ShareThis Page
Pennsylvania

Former U.S. Attorney in Pittsburgh applauds federal Catholic clergy abuse probe, reveals what he witnessed as a child

Deb Erdley
| Thursday, Nov. 29, 2018, 6:57 p.m.
David Hickton, former U.S. Attorney for Western Pennsylvania
submitted
David Hickton, former U.S. Attorney for Western Pennsylvania

As the top federal prosecutor in Western Pennsylvania, David Hickton tried a Somerset County priest for molesting children at a Central American orphanage and later invoked federal organized crime statutes in an inquiry into the Altoona- Johnstown diocese.

He said he had reason to be suspicious of the Catholic church.

In a lengthy interview with USAToday published Thursday, Hickton, 63, revealed that he personally witnessed teammates on his sixth-grade basketball team at St. Anne’s School in Castle Shannon singled out by a coach who was fondling children. Though the former altar boy said he was never abused, he said he saw the team’s coach select a child to shower with him after every game.

“It was like Russian roulette,” Hickton, the former U.S. attorney in Pittsburgh, told USA Today. “Everybody was looking at each other, worried that they might be next.”

Like many children, Hickton remained quiet, wondering why the priest who oversaw the coach’s ritual did nothing to protect the boys. Later, he learned the priest — the Rev. Charles J. Chatt — was among 99 priests in the Pittsburgh diocese identified by a statewide grand jury as a “predator priest” who repeatedly abused children himself.

The grand jury’s report detailed abuse and cover-ups in six Pennsylvania dioceses, including the three covering Western Pennsylvania — Erie, Greensburg and Pittsburgh. The nearly 900-page report cited one victim’s account years later of Chatt’s indifference when told that members of the basketball team were being abused.

Hickton, who oversees the University of Pittsburgh Institute for Cyber Law, Policy and Security, said he remains firm in his Catholic faith. Nonetheless, he questions the church’s handling of abuse complaints and said he applauds Philadelphia federal prosecutor William McSwain for launching a sweeping federal investigation of allegations of sexual abuse in Catholic dioceses across Pennsylvania.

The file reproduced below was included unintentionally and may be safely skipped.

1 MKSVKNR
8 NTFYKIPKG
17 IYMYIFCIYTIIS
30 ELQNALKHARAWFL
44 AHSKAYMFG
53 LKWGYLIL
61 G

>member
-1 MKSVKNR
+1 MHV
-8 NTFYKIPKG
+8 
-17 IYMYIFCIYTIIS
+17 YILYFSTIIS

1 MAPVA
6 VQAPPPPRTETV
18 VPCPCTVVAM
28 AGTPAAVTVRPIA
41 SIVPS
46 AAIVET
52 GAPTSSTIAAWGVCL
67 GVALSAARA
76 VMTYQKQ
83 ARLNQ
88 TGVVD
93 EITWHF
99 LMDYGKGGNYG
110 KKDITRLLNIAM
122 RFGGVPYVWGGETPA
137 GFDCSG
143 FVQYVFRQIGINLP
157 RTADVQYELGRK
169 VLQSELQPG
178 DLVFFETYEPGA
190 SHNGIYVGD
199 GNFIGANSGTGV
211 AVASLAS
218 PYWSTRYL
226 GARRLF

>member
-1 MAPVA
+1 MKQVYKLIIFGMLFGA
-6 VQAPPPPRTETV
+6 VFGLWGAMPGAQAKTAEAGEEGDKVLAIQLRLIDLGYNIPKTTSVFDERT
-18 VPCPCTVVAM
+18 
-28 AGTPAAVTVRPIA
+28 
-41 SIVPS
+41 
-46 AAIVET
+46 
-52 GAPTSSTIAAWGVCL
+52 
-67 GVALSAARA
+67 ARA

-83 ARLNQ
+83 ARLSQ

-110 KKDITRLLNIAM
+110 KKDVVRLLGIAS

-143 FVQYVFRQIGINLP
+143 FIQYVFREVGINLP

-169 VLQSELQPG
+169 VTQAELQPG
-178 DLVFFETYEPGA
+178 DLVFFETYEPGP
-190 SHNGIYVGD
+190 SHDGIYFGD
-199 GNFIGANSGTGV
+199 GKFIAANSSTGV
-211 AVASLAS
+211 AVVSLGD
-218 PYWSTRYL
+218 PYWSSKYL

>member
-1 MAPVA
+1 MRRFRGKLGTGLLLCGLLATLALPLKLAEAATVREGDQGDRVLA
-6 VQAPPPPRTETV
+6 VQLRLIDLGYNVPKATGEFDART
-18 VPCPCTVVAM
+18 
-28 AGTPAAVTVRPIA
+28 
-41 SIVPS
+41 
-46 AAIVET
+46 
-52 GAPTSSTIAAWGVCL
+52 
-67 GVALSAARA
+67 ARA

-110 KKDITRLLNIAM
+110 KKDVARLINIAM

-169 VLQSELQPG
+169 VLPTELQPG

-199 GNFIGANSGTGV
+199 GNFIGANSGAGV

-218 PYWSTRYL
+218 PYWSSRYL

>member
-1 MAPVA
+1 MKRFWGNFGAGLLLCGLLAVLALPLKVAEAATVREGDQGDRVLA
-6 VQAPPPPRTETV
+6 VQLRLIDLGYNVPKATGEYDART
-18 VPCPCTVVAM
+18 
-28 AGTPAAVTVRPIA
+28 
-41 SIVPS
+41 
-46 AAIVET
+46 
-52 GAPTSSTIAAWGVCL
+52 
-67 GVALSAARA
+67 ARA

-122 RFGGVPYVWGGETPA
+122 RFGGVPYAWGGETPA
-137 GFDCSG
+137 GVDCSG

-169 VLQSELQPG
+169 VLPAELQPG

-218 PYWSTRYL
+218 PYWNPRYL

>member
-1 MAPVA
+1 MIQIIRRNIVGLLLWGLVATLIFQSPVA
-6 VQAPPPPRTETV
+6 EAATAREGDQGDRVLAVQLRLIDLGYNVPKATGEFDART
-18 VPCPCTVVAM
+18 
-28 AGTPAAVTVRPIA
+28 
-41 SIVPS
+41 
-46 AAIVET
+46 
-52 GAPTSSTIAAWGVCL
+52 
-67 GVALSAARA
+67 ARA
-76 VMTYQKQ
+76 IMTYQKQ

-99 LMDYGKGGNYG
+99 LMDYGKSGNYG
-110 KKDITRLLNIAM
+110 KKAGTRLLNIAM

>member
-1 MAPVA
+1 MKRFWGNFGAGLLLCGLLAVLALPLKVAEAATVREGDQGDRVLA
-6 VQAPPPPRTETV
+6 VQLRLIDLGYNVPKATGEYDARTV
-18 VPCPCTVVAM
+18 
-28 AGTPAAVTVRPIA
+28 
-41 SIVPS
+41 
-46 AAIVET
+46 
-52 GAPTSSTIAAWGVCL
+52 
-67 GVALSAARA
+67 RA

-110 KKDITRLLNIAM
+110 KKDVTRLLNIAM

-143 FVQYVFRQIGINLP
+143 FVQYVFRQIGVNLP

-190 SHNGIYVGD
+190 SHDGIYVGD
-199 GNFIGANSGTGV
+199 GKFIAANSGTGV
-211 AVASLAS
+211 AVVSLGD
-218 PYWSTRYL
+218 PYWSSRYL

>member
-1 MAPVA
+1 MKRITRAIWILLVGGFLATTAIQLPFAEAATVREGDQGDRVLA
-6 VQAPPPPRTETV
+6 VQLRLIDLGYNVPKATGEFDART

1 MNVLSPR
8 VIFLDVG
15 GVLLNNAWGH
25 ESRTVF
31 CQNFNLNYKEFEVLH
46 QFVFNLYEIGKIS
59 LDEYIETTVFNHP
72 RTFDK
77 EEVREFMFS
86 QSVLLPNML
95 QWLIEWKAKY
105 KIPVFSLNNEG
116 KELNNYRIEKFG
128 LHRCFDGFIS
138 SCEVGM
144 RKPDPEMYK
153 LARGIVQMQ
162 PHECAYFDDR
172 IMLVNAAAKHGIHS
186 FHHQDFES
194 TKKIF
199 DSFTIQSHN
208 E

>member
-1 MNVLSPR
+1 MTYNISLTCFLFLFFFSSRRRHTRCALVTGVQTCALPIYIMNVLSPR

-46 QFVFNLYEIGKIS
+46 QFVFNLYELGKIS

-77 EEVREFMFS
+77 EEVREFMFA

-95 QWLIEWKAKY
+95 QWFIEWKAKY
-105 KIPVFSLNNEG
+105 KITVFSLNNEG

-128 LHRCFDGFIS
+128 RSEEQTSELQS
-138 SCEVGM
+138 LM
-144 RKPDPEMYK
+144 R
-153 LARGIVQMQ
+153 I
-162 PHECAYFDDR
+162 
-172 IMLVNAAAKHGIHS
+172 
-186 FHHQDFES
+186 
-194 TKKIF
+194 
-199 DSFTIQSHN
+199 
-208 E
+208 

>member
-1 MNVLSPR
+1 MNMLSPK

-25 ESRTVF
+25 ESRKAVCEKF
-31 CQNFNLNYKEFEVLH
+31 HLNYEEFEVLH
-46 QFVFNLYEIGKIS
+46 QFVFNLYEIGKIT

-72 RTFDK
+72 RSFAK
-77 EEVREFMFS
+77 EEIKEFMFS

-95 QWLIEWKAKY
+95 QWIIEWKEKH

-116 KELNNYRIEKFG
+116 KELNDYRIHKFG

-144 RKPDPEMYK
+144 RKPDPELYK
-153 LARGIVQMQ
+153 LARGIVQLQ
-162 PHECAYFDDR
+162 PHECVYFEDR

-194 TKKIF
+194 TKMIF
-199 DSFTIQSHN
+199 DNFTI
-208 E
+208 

“Had I not left office, that’s where I was going next. Had I stayed in office, I would have proceeded through Pittsburgh, Greensburg and Erie,” said Hickton, who served from 2010-16 as U.S. attorney of the Western District of Pennsylvania, which is based in Pittsburgh but covers 25 counties.

Hickton first broached the concept that federal racketeering laws might apply to the Catholic church in 2016, on the heels of a state grand jury report that examined allegations of clergy sexual abuse and cover-ups in the Altoona-Johnstown diocese.

Although most cases highlighted in the Altoona-Johnstown grand jury report were outside the Pennsylvania statutes of limitations, as were almost all of the cases highlighted in the grand jury report released in August, Hickton said federal law provides prosecutors with tools that might be effective.

The federal Racketeering, Influenced and Corrupt Organizations, or RICO, law typically used to target organized crime has no statute of limitations for civil actions, Hickton said.

Deb Erdley is a Tribune-Review staff writer. You can contact Deb at 412-320-7996, derdley@tribweb.com or via Twitter @deberdley_trib.

TribLIVE commenting policy

You are solely responsible for your comments and by using TribLive.com you agree to our Terms of Service.

We moderate comments. Our goal is to provide substantive commentary for a general readership. By screening submissions, we provide a space where readers can share intelligent and informed commentary that enhances the quality of our news and information.

While most comments will be posted if they are on-topic and not abusive, moderating decisions are subjective. We will make them as carefully and consistently as we can. Because of the volume of reader comments, we cannot review individual moderation decisions with readers.

We value thoughtful comments representing a range of views that make their point quickly and politely. We make an effort to protect discussions from repeated comments either by the same reader or different readers

We follow the same standards for taste as the daily newspaper. A few things we won't tolerate: personal attacks, obscenity, vulgarity, profanity (including expletives and letters followed by dashes), commercial promotion, impersonations, incoherence, proselytizing and SHOUTING. Don't include URLs to Web sites.

We do not edit comments. They are either approved or deleted. We reserve the right to edit a comment that is quoted or excerpted in an article. In this case, we may fix spelling and punctuation.

We welcome strong opinions and criticism of our work, but we don't want comments to become bogged down with discussions of our policies and we will moderate accordingly.

We appreciate it when readers and people quoted in articles or blog posts point out errors of fact or emphasis and will investigate all assertions. But these suggestions should be sent via e-mail. To avoid distracting other readers, we won't publish comments that suggest a correction. Instead, corrections will be made in a blog post or in an article.

click me